The axiom ‘Data is the lifeblood of today’s businesses’ is stressed often, and for good reason. In the information age, what companies do with their big data, and how effectively they use analytics to mine it for value, can make a considerable difference to their success.
In the environmental, health and safety arena, leveraging data and garnering insights efficiently can not only improve a business’s reputation, but it can also help companies more effectively manage their safety risks and reduce accidents. Doing so offers further substantive benefits, such as improving their financial performance and attractiveness to investors and enhancing workplace productivity and employee morale.
Given the impact of the pandemic, the value of being able to offer employees greater assurance in their safety while on the job cannot be overstated.
While certainly much can be gained from approaching big data comprehensively, realizing its full potential relies on using the right EHS software.
The reason for this is that despite the name, managing big data does not solely depend on volumes (quantities) of data. Velocity, and variety of data are just as essential.
The velocity of big data refers to the speed at what data is acquired, processed, and used. Clearly, in the context of information pertaining to environmental health and safety you want to be able to process data and act on it before it becomes less relevant and respond timeously so that safety measures can be implemented as soon as possible.
Finally, data variety entails the different data types and different classes of data in an organisation, how they compare to one another, and how readily discrepancies in multiple formats can be resolved.
The bottom line is that to effectively deal with data volumes, velocity and variety, organisations really need to utilise a robust and capable EHS software management system that can take all the above into account and deliver actionable insights.
With that said, let us assume that companies acknowledge the value of their big data and understand the importance of having an EHS software system in place to contend with this intricacy. The million-dollar question becomes – how can companies manage their big data better, and what should your EHS management system offer to this end?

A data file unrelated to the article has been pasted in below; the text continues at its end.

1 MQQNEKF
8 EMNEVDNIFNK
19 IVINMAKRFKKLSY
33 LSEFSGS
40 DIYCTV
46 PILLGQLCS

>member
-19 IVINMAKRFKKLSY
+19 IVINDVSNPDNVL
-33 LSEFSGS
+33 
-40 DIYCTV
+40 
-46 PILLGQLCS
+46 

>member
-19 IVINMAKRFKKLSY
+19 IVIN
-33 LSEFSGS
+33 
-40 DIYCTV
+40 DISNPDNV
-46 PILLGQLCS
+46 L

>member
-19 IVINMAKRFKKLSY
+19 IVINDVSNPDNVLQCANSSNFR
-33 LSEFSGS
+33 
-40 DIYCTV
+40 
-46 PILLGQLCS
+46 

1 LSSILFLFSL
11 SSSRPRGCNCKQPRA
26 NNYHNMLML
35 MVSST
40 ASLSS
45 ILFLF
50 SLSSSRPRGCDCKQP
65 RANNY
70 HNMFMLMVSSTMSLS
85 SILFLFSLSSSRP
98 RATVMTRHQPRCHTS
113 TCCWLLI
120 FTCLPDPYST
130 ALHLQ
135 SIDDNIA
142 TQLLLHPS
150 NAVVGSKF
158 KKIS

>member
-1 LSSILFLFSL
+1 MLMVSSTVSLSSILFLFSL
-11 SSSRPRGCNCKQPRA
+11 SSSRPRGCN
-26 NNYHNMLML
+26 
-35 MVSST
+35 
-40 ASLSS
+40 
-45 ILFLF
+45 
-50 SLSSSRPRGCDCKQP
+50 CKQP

Our first piece of advice is to go beyond the customary approach to using big data. Many companies approach EHS data by just collecting a finite number of data points and using that to determine whether their EHS measures are falling behind, for reporting purposes. While this is certainly valuable, with the right EHS management systems, companies can do a great deal more.
For example, data, along with predictive analytics, could be leveraged to be able to anticipate risks before they become problematic. In a similar vein, predictive analytics enables companies to forecast equipment malfunction, and fix or replace machinery before it fails outright.
Secondly, companies would be well advised to invest in EHS management systems that offer data visualisation, which offers a streamlined view of data. This makes it more easily digestible and thus more likely to be acted upon.
Finally, you would also want to consider whether your EHS system enables you to view your collated data from a mobile device, and whether information can be accessed in real time. With the proliferation of the Internet of Things (IoT), it is important for an EHS software management system to be able to consider data from connected devices, such as remote cameras, for example, as well.
Tackling big data is not a simple endeavour, but, with the right EHS software system, it can be a highly rewarding one for organisations that do embrace the intricacies involved.